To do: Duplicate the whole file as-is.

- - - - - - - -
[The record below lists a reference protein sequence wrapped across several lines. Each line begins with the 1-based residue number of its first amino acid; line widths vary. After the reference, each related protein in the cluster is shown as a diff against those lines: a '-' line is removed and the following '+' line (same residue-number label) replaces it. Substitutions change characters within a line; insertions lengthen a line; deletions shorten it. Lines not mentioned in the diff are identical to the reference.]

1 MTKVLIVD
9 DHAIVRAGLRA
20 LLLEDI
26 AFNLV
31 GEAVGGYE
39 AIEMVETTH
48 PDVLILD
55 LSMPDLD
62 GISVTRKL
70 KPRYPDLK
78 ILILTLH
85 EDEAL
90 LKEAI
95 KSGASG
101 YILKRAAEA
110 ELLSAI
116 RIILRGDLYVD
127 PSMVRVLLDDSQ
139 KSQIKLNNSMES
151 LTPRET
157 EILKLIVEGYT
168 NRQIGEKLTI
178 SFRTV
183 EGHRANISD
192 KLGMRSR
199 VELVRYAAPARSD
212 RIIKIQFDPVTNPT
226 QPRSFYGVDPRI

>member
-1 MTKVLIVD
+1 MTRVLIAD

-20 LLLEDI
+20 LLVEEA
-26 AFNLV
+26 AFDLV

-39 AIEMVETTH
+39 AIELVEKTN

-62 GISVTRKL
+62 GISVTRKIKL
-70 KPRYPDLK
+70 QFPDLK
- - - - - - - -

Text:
[The record below lists a reference protein sequence wrapped across several lines. Each line begins with the 1-based residue number of its first amino acid; line widths vary. After the reference, each related protein in the cluster is shown as a diff against those lines: a '-' line is removed and the following '+' line (same residue-number label) replaces it. Substitutions change characters within a line; insertions lengthen a line; deletions shorten it. Lines not mentioned in the diff are identical to the reference.]

1 MTKVLIVD
9 DHAIVRAGLRA
20 LLLEDI
26 AFNLV
31 GEAVGGYE
39 AIEMVETTH
48 PDVLILD
55 LSMPDLD
62 GISVTRKL
70 KPRYPDLK
78 ILILTLH
85 EDEAL
90 LKEAI
95 KSGASG
101 YILKRAAEA
110 ELLSAI
116 RIILRGDLYVD
127 PSMVRVLLDDSQ
139 KSQIKLNNSMES
151 LTPRET
157 EILKLIVEGYT
168 NRQIGEKLTI
178 SFRTV
183 EGHRANISD
192 KLGMRSR
199 VELVRYAAPARSD
212 RIIKIQFDPVTNPT
226 QPRSFYGVDPRI

>member
-1 MTKVLIVD
+1 MTRVLIAD

-20 LLLEDI
+20 LLVEEA
-26 AFNLV
+26 AFDLV

-39 AIEMVETTH
+39 AIELVEKTN

-62 GISVTRKL
+62 GISVTRKIKL
-70 KPRYPDLK
+70 QFPDLK